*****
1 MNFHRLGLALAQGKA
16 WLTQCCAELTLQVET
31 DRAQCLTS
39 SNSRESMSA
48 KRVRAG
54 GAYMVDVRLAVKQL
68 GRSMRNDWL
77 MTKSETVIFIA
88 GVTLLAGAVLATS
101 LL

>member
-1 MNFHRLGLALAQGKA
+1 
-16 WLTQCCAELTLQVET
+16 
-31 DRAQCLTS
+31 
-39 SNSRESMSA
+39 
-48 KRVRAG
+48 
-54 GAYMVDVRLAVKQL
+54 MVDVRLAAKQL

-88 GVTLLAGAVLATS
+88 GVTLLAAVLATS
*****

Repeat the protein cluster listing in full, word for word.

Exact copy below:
1 MNFHRLGLALAQGKA
16 WLTQCCAELTLQVET
31 DRAQCLTS
39 SNSRESMSA
48 KRVRAG
54 GAYMVDVRLAVKQL
68 GRSMRNDWL
77 MTKSETVIFIA
88 GVTLLAGAVLATS
101 LL

>member
-1 MNFHRLGLALAQGKA
+1 
-16 WLTQCCAELTLQVET
+16 
-31 DRAQCLTS
+31 
-39 SNSRESMSA
+39 
-48 KRVRAG
+48 
-54 GAYMVDVRLAVKQL
+54 MVDVRLAAKQL

-88 GVTLLAGAVLATS
+88 GVTLLAAVLATS